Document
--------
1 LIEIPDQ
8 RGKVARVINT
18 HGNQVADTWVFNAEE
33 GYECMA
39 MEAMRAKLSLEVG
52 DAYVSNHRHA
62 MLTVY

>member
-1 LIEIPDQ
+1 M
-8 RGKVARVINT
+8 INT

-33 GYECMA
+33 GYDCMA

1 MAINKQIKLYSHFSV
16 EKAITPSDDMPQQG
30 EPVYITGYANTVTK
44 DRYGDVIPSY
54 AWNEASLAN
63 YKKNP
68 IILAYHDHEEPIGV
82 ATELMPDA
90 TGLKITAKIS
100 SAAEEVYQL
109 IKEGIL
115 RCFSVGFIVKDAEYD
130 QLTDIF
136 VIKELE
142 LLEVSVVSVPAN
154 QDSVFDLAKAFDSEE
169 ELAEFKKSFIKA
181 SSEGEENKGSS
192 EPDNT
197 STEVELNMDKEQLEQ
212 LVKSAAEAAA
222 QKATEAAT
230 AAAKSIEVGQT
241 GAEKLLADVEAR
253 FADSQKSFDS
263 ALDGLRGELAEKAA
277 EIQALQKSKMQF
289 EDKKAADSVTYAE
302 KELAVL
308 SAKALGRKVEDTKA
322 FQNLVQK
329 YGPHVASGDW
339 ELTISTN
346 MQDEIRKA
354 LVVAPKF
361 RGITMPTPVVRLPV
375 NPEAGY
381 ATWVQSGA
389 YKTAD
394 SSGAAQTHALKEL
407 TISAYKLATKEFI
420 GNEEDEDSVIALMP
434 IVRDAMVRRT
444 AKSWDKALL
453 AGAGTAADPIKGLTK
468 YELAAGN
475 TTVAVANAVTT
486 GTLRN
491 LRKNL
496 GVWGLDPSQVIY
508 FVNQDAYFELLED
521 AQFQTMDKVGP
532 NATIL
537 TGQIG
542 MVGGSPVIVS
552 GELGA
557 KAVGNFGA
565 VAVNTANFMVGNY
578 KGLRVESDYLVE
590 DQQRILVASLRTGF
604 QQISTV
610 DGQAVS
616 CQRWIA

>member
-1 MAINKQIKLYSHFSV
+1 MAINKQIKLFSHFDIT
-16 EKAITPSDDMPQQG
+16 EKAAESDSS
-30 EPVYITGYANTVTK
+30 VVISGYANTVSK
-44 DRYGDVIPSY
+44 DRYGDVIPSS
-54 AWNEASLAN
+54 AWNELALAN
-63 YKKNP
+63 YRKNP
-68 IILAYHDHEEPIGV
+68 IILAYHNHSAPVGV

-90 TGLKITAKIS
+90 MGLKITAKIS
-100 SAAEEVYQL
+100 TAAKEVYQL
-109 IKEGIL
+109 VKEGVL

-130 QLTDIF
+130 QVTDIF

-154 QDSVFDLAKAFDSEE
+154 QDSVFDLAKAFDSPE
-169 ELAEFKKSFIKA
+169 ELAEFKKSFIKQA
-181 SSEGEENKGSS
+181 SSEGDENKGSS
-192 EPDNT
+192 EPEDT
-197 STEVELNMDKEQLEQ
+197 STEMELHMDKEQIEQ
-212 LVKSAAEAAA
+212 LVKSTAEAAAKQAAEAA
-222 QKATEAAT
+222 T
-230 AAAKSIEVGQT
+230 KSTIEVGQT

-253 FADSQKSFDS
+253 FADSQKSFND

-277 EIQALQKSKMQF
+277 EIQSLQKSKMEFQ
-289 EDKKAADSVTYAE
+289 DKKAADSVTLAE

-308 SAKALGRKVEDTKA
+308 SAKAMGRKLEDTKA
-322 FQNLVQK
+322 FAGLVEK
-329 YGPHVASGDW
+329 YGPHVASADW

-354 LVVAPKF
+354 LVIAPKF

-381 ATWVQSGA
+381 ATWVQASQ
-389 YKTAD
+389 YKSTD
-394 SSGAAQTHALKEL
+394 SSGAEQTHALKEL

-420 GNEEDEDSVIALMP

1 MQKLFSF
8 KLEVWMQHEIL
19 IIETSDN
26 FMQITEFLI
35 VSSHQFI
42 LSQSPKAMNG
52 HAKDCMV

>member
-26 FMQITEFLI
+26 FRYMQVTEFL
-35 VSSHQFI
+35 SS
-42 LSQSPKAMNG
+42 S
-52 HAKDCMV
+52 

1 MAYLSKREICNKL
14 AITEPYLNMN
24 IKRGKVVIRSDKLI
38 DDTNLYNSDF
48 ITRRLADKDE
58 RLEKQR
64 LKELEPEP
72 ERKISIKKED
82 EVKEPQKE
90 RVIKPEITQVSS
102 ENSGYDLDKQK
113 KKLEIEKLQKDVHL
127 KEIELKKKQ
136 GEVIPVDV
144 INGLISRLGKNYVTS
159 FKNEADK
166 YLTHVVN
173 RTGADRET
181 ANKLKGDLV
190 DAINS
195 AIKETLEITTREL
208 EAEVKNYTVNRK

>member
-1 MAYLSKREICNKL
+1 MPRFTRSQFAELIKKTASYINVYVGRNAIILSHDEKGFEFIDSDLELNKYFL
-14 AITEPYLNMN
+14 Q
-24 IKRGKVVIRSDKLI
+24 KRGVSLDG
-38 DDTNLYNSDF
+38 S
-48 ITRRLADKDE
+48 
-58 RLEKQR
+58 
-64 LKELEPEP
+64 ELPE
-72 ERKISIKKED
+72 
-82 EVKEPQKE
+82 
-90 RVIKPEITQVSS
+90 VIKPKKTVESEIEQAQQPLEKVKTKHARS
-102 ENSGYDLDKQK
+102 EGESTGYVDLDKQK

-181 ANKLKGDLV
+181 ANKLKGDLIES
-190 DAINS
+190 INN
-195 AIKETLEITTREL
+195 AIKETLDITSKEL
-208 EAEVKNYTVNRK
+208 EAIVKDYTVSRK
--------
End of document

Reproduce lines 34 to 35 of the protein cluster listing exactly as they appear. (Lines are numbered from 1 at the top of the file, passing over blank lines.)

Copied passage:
197 STEVELNMDKEQLEQ
212 LVKSAAEAAA